Cutting your friends

By Taylor Provost, Assistant News Editor

There are three types of college students: those who leave town for haircuts, those who go to dormitory bathrooms for haircuts, and those who cut hair in the dormitory bathrooms. Moving away from Mom is hard, but moving away from your regular hairstylist is harder.

Nate Allen, Olivet sophomore, began cutting hair for students “as a favor, not a business,” last year when friends noticed him cutting his own hair in the Chapman bathroom.

“[They] asked if I would cut their [hair] too; I said I had no training, but sure, why not?” Allen said. “I must have done a good job, because more and more of my friends started asking me to [cut their hair].”

Allen learned how to cut men’s hair “by just paying attention” to how stylists cut his hair at shops. After deciding it looked easy, he started cutting his own hair.

“Haircuts for guys are so simple, so I might as well go the cheap route,” he said.

Saving money on haircuts has proved high priority for other students also. Students only pay Allen a couple dollars per visit to help him breakeven on the clippers he purchased.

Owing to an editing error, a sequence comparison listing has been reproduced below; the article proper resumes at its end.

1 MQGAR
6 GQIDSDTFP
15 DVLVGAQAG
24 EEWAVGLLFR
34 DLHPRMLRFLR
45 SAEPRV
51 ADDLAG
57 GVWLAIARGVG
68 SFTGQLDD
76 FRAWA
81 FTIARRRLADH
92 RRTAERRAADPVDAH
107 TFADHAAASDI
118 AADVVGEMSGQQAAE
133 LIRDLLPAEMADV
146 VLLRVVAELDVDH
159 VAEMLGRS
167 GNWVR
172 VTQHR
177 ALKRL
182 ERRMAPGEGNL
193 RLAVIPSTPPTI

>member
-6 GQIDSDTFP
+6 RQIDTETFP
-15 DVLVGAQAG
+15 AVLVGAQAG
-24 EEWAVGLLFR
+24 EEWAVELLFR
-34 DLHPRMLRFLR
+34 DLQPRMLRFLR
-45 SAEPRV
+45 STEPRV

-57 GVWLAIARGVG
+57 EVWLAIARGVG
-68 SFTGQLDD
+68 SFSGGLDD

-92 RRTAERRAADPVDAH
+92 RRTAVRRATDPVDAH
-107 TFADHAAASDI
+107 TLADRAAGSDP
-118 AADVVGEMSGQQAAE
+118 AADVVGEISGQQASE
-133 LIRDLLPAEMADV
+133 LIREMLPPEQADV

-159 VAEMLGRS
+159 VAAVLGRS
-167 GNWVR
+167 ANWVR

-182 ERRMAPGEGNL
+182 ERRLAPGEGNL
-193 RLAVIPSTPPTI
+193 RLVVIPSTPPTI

“I considered going to a salon but the price is always an issue,” sophomore Thomas Siscoe said. “The convenience of Nate Allen’s hair cutting service is ideal. It’s literally right there [in the dorm] and it’s two bucks. He cut it and I was happy and I’ve been going to him ever since.”

While some salons in town are cheaper than others, prices exceed a couple of dollars for professional hairstylists even when servicing college students.

Great Clips, located in Bradley near Kohl’s, offers a free haircut on the 10th visit with the use of a free punch card. However, typically a haircut without a wash is $13. A haircut with a wash is $16.

Allen explained that the overall convenience he offers to students is why they prefer him to salon services. Allen now cuts hair in the 3rd floor bathroom of Hills, which he says saves students a trip to a salon.

“I’ve had guys come to me 20 minutes before a date wanting a haircut,” he said. “Most of my ‘appointments’ are after 11 p.m., just because people are busy all day. A real salon may only be open while students have class.”

Allen said that friendship also plays an important role in cutting hair.

“[Friendship] eliminates the potentially awkward experience of having a stranger cut your hair while trying to make small talk,” he said. “It’s much easier to critique a person you know well, which is nice because you can get exactly what you want [in a haircut].”

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